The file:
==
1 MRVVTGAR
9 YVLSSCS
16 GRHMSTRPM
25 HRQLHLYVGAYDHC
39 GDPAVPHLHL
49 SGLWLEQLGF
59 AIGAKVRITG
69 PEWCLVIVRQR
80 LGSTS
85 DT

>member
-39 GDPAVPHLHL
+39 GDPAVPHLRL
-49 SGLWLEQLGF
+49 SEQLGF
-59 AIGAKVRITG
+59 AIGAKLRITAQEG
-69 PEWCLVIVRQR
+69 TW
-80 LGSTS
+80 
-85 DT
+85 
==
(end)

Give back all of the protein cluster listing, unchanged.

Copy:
1 MRVVTGAR
9 YVLSSCS
16 GRHMSTRPM
25 HRQLHLYVGAYDHC
39 GDPAVPHLHL
49 SGLWLEQLGF
59 AIGAKVRITG
69 PEWCLVIVRQR
80 LGSTS
85 DT

>member
-39 GDPAVPHLHL
+39 GDPAVPHLRL
-49 SGLWLEQLGF
+49 SEQLGF
-59 AIGAKVRITG
+59 AIGAKLRITAQEG
-69 PEWCLVIVRQR
+69 TW
-80 LGSTS
+80 
-85 DT
+85 